"A divided church cannot call a divided nation to unity," National Day of Prayer President and former SBC President Ronnie Floyd told those gathered for prayer in the U.S. Capitol on May 3. National Day of Prayer photo
Floyd: Prayer a 'gift that the Lord has given us'
WASHINGTON – Prayer is a “gift that the Lord has given us,” said Ronnie Floyd, president of the National Day of Prayer, at the National Religious Broadcasters’
First Amendment Lunch in Washington May 3.
“Today, all over this country, already thousands have gathered in all kinds of ways, in all kinds of places, on the National Day of Prayer,” said Floyd, who is also senior pastor of Cross Church in northwest Arkansas and immediate past president of the Southern Baptist Convention.
“What an opportunity it is that on this day we’re able to gather in this great city, forwarding the importance of prayer in America,” he said.
The theme for the 2018 National Day of Prayer was “Unity,” Floyd said, emphasizing its importance in America and how Ephesians 4:3 – the verse upon which the theme was based – calls on believers to make “every effort to keep the unity of the Spirit through the bond of peace.”
“Unity is supernatural and only happens through the power of God,” Floyd said. “And because we believe in the power of prayer that beseeches the heart of a merciful God who is sovereign over all affairs, I’m thankful today that when I pray, I have the confidence that God is able.”
Floyd concluded his remarks by reminding Christian leaders that “a divided church cannot call a divided nation to unity.”
“We as the church of Jesus Christ need to model what true Christian unity is just as Jesus prayed for us to experience that together in John 17,” Floyd said before leading the audience in a time of prayer.
Later that evening, Floyd led in a National Day of Prayer observance in the U.S. Capitol. During the two-hour observance, Floyd directed those gathered into times of prayer, first for a full commitment to unity. He invited the audience to gather in groups of four to six people to pray at intervals, sometimes requesting they kneel on the floor if possible.
Throughout the hall, participants offered prayers of repentance at one juncture and requests for God’s mercy and forgiveness of sin at another. Individuals led in prayers for the three branches of the federal government, as well as the U.S. military. Prayers were also offered by Native American, Hispanic, Anglo, African American and Asian leaders in the church.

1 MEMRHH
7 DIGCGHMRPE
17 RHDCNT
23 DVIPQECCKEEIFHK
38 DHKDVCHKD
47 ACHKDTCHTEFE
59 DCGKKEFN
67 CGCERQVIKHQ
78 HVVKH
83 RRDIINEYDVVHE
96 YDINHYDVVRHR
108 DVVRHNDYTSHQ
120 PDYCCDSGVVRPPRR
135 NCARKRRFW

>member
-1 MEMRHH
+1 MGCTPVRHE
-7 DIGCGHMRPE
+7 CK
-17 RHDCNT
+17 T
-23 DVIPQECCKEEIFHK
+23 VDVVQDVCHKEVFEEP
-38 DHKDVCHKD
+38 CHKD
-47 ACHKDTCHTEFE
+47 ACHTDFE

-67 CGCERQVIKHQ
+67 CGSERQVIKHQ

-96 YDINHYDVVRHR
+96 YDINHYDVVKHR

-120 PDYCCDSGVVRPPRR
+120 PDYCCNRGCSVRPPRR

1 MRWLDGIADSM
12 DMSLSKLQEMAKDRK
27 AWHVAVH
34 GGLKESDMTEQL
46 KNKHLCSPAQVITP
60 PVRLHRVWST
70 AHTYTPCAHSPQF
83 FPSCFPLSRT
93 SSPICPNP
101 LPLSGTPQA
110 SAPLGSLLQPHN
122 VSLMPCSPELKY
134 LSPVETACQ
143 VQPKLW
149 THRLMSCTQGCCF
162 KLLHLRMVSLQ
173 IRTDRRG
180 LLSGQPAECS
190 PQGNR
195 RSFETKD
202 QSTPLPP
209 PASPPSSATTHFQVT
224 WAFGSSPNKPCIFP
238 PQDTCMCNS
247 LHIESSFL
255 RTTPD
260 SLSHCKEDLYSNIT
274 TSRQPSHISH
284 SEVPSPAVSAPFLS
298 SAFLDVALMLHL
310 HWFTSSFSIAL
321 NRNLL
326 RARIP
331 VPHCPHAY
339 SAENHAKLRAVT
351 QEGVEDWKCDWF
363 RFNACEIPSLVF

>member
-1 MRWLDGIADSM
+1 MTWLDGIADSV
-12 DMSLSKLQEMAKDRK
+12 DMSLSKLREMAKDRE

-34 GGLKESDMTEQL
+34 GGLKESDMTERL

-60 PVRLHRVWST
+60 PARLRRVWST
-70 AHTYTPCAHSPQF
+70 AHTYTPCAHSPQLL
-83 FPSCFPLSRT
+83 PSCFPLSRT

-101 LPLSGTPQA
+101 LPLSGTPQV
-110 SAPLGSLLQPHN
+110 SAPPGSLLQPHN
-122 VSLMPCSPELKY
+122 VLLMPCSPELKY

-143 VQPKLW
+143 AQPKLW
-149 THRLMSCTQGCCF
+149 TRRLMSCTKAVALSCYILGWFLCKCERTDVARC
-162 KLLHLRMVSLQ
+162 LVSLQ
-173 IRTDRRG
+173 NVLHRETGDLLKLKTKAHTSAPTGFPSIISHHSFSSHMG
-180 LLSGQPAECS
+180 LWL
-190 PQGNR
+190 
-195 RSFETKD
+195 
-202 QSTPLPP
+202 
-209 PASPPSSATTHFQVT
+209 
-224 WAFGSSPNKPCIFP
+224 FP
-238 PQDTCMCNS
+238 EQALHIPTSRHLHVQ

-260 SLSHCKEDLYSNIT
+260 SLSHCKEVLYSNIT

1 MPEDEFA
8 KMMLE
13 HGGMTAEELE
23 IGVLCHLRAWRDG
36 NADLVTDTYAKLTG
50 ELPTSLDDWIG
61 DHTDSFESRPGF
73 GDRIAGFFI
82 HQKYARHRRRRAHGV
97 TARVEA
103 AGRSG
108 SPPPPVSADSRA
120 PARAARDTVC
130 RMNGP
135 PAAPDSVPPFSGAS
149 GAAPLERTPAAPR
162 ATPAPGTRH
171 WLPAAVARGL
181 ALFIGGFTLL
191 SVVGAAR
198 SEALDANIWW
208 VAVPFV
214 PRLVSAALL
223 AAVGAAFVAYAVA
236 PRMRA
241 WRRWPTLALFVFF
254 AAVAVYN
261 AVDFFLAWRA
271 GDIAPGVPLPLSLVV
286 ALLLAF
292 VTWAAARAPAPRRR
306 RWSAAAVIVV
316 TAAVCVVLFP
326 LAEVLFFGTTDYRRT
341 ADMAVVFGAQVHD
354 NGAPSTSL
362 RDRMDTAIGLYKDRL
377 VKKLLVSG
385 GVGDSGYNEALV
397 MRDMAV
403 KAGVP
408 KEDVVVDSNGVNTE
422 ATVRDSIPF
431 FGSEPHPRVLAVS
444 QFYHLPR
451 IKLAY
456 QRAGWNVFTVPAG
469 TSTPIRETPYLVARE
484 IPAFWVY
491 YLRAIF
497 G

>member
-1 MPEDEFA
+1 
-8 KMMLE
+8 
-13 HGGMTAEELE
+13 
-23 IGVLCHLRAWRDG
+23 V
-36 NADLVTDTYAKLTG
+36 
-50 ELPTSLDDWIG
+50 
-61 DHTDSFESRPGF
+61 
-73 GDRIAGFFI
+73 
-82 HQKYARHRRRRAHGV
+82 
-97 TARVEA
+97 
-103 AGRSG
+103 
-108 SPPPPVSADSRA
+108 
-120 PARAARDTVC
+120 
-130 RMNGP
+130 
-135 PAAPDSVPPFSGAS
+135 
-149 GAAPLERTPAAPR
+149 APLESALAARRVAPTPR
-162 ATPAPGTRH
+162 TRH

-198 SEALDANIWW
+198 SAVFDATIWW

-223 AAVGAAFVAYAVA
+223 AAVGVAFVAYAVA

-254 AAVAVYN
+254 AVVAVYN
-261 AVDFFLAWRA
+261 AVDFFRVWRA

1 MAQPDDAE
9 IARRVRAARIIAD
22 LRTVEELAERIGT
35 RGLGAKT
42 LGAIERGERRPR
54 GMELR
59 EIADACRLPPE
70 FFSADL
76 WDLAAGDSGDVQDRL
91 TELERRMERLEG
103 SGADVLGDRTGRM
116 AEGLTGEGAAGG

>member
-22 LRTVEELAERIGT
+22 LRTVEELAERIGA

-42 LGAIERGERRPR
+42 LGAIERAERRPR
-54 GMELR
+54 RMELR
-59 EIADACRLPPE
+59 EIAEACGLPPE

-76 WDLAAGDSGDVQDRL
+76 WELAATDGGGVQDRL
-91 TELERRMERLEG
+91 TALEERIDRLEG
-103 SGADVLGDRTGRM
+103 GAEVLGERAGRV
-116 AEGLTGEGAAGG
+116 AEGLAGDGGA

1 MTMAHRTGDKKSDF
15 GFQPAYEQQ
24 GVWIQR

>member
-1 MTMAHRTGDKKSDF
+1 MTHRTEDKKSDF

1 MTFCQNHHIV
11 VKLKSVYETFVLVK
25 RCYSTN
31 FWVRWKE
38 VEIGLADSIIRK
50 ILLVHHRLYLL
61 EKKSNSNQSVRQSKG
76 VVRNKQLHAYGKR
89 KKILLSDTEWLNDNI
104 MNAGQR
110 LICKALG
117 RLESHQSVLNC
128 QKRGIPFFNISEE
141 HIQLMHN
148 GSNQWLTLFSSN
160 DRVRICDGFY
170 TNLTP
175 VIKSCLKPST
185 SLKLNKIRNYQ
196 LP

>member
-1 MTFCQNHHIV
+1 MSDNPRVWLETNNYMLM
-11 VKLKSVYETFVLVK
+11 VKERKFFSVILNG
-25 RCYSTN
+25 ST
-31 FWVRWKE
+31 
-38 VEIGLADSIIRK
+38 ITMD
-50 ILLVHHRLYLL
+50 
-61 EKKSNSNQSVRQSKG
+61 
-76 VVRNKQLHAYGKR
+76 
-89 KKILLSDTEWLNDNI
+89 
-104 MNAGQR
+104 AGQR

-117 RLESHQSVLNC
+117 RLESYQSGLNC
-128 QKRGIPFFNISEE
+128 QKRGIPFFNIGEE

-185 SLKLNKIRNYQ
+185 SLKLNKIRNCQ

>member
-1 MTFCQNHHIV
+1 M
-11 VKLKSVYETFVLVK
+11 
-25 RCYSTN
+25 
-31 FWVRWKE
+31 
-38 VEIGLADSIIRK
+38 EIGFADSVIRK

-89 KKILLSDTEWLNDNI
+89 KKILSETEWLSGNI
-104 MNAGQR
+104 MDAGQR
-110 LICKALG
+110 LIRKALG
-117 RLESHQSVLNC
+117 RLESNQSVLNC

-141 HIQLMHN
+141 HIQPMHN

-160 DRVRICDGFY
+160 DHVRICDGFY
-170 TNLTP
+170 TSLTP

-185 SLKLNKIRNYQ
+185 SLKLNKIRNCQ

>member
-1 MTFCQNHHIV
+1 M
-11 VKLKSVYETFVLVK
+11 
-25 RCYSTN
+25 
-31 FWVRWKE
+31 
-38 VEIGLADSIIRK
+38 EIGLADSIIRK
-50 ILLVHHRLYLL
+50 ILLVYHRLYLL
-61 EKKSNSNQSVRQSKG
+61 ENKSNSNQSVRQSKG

H.B. Charles Jr. – president of the 2018 SBC Pastors’ Conference and pastor-teacher of Shiloh Metropolitan Baptist Church in Jacksonville, Fla. – told the audience dependence on God is “the essential key to believing prayer.”
“Prayer will not work without a heart of dependence upon God,” he said in remarks based on the story of King Uzziah in 2 Chronicles 26. “Prayer is our advertisement of our dependence upon God. As we confess our weakness, we draw closer to God.
“When we acknowledge our weakness, our neediness and our helplessness without God, it not only draws us closer to God,” Charles said. “It also draws us closer to one another.”
Samuel Rodriguez, president of the National Hispanic Christian Leadership Conference, said the call to unity “requires repentance, humility.”
“Now is the time to bring an end to abortion, racism, intolerance, hatred and bigotry,” Rodriguez said.
“And now is the time to remember that while we’re waiting for Jesus to come down, Jesus is waiting for His church to stand up.”
The name of Jesus Christ “unites us,” Rodriguez told participants. “[W]e need that name to be lovingly lifted up and proclaimed. That name, believe it or not, can save this nation.
“[L]et us repent; let us humble ourselves.”
Donna Gaines, a women’s ministry leader and wife of SBC President Steve
Gaines, offered a prayer of repentance.
“Father, we are ashamed and embarrassed to lift our faces to You our God for our iniquities have risen above our heads and our guilt has grown to the heavens,” she prayed. “We desperately need You.”